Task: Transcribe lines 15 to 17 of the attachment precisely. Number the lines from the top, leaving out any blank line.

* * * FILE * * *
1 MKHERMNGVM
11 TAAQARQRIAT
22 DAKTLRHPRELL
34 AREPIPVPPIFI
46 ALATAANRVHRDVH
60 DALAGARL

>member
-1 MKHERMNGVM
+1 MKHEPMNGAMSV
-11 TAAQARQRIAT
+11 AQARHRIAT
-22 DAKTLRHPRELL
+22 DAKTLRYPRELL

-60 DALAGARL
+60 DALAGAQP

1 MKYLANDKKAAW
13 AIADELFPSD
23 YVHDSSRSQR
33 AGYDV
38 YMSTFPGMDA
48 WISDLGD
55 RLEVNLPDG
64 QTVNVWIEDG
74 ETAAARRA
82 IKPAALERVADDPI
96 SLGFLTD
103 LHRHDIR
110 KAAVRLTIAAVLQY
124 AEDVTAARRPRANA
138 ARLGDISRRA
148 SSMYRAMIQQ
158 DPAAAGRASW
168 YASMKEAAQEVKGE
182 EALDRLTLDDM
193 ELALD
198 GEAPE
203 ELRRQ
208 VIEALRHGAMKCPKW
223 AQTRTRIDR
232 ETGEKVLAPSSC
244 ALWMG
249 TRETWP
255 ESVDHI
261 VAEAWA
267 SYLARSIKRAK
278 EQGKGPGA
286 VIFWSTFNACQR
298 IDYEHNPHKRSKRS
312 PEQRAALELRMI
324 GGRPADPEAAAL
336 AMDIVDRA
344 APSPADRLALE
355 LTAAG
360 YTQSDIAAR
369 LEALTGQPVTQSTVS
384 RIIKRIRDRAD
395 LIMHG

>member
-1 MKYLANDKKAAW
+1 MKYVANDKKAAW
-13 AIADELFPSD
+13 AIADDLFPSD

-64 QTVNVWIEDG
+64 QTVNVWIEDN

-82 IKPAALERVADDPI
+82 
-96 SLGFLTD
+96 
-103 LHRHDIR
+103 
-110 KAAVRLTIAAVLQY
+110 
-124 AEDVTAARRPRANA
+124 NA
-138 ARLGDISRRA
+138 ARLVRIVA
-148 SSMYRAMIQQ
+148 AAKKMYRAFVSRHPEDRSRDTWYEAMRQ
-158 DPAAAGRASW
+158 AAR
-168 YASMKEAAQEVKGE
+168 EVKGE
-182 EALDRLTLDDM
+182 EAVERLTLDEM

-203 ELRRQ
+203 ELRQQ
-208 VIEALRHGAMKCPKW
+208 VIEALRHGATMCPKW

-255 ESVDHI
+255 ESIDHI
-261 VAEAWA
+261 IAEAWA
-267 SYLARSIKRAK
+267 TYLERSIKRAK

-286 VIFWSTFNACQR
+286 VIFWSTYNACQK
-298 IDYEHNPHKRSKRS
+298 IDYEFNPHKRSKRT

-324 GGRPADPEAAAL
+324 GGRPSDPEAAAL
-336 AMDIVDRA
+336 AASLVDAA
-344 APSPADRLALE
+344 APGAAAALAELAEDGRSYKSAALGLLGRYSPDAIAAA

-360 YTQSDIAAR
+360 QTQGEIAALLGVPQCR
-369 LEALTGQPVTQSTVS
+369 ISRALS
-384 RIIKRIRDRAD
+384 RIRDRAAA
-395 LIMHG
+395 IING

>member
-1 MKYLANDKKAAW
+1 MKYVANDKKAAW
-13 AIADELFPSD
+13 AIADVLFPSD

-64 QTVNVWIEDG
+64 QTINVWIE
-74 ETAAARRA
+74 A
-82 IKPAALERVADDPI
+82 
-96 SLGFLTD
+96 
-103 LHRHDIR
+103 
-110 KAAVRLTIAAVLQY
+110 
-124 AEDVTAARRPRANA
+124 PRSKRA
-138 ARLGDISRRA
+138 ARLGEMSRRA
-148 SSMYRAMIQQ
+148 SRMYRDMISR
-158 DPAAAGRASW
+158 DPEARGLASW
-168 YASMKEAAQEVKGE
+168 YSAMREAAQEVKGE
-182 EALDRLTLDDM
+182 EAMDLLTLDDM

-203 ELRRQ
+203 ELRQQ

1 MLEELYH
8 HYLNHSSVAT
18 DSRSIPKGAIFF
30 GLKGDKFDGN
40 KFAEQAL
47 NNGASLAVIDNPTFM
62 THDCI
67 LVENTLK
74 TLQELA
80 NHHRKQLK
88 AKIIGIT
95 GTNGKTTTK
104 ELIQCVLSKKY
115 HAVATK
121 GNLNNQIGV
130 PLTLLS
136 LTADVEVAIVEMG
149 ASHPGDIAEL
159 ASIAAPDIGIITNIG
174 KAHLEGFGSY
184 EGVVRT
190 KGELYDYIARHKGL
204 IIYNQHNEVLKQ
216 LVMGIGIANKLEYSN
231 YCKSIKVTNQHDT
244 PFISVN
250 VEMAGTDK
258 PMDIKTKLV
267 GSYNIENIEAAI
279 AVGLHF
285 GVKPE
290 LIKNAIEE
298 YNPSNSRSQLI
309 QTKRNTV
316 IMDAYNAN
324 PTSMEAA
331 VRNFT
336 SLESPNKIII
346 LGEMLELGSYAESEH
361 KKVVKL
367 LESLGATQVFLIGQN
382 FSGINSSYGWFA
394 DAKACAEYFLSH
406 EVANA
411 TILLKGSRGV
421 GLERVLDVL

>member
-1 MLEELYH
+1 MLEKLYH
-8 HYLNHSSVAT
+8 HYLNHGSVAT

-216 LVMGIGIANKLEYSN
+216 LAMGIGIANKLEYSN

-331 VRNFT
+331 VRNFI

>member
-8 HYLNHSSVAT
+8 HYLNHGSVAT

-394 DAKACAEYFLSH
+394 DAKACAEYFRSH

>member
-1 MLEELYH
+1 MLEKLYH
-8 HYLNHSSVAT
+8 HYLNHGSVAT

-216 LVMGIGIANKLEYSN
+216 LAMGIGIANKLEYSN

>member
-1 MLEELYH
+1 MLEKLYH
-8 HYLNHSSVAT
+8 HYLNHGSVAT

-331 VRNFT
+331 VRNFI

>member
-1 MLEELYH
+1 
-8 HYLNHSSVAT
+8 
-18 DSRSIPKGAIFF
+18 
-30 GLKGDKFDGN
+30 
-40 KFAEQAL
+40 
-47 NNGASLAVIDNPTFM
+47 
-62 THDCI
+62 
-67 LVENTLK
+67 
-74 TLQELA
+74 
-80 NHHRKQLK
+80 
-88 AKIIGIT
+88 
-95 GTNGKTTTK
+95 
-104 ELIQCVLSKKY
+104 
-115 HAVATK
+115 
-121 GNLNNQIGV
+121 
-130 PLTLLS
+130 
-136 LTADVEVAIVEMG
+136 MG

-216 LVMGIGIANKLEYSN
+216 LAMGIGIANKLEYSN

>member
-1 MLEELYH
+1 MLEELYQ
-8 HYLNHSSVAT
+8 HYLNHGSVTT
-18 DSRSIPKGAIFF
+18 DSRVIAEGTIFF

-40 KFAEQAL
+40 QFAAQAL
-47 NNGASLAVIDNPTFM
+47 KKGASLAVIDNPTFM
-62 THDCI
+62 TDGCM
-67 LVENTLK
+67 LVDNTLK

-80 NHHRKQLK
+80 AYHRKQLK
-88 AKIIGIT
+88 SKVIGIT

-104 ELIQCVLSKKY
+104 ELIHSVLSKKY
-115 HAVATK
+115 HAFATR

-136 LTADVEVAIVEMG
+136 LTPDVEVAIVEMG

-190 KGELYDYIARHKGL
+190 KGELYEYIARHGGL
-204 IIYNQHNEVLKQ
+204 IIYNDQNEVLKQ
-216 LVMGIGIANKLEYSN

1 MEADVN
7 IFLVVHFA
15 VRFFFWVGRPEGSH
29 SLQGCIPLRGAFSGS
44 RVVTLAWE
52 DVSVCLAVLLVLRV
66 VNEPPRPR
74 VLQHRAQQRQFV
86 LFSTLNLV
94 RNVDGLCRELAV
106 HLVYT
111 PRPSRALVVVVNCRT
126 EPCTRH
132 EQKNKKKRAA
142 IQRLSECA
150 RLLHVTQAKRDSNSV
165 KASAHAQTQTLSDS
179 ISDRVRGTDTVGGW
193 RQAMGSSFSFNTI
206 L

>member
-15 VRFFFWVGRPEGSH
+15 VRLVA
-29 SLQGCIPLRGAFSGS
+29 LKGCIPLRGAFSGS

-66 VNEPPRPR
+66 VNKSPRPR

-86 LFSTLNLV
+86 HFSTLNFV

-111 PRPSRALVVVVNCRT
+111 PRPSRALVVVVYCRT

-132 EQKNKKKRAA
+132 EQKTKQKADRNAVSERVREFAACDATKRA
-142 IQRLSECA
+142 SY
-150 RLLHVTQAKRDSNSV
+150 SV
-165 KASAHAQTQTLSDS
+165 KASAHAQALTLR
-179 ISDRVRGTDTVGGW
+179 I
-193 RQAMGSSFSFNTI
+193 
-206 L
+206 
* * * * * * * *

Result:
+60 DALAGAQP

1 MKYLANDKKAAW
13 AIADELFPSD